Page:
THE Securities And Exchange Commission (SEC) has tweaked its plan to increase listed firms’ minimum public ownership (MPO) by raising the range while allowing them to propose their own timetable to hit the steeper requirement by a government deadline.
SEC Commissioner Ephyro Luis B. Amatong said corporate regulators are now looking at a 20-25% MPO, against the earlier 15-20% prospective range.
“The ASEAN standard is 25%… and there’s initial feedback since some companies in their initial offering actually go straight to 40%,” Mr. Amatong told reporters last week, referring to the Association of Southeast Asian Nations.
Mr. Amatong said the SEC might allow companies to propose their own timetables to reach the 25% public float, instead of imposing a uniform deadline on all.
“Rather than order companies to hit 15% within three years, then another two years for the 20% — which is what the commission presented before — right now we don’t care how you do it, as long as within five years, you’ll have 25%,” Mr. Amatong said in a mix of Filipino and English.
The SEC had said that 68 listed firms would be affected once the MPO increase is implemented. Of this complement, 39 have a public float of less than 15%.
The Philippine Stock Exchange, Inc. has said that majority of the bourse’s 264 companies already have 45-47% public floats.
Four of the 30 PSEi-member firms currently have a public float of less than 25%, namely: Aboitiz Power Corp. with 19.15%; Globe Telecom, Inc. with 21.65%; Manila Electric Co. with 20.98%; and San Miguel Corp. with 15.94%.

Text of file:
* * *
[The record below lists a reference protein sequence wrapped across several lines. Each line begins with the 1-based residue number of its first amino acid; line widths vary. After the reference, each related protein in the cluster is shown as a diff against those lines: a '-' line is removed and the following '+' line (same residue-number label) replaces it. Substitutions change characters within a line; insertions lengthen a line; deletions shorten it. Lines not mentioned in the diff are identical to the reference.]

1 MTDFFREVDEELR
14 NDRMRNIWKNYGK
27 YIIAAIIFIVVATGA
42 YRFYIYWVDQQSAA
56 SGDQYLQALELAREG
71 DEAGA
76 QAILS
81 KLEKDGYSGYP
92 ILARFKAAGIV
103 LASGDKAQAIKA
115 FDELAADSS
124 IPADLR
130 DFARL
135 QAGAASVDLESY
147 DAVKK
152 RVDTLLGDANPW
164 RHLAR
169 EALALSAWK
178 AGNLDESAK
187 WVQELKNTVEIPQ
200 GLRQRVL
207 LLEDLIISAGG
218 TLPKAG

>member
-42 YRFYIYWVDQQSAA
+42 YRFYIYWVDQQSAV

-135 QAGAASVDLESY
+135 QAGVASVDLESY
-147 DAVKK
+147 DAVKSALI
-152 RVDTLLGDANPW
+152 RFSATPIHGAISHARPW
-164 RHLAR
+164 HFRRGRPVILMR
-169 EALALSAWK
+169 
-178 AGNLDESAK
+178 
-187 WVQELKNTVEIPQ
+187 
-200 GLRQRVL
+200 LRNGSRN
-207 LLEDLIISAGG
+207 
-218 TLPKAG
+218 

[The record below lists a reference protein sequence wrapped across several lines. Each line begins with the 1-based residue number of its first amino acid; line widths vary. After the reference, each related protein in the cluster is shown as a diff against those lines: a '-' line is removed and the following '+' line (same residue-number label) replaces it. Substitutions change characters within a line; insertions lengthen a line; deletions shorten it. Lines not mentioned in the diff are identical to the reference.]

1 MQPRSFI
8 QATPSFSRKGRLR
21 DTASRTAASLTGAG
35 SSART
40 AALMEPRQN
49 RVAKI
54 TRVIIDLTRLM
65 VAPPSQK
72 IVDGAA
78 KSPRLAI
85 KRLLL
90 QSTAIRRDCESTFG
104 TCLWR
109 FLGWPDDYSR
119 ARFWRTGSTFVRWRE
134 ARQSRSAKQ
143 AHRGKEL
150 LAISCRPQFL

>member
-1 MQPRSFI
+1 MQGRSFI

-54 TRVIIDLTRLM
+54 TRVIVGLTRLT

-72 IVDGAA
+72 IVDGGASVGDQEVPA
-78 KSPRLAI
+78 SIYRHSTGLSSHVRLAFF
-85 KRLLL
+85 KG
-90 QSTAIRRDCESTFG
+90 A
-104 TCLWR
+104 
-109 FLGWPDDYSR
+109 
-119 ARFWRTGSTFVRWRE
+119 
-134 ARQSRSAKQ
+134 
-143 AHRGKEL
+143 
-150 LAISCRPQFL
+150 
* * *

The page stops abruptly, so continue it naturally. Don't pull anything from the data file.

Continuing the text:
Mr. Amatong said San Miguel has assured corporate regulators that it can raise its public float as soon as the commission finalizes the rules.
He added that companies should not have any issue with increasing the public float given current liquidity in the market, as well as positive prospects for the Philippine Stock Exchange index.
The SEC in 2017 raised the MPO of companies seeking to conduct an initial public offering to 20% from the current floor of 10%. Listed firms, however, still adhere to the 10% requirement, which has been in place since 2011.
Mr. Amatong declined to say when the SEC will finally release the guidelines for the public float increase, explaining that the commission still has several other draft rules on its plate. These include guidelines for real estate investments trusts, which it committed to release next month, and rules on digital asset exchanges.
“The long-term view is the economy is good, inflation is easing, the central bank has cut interest rates and reduced the reserve requirement, so this should be a good time to impose the rules,” Mr. Amatong said. — Arra B. Francia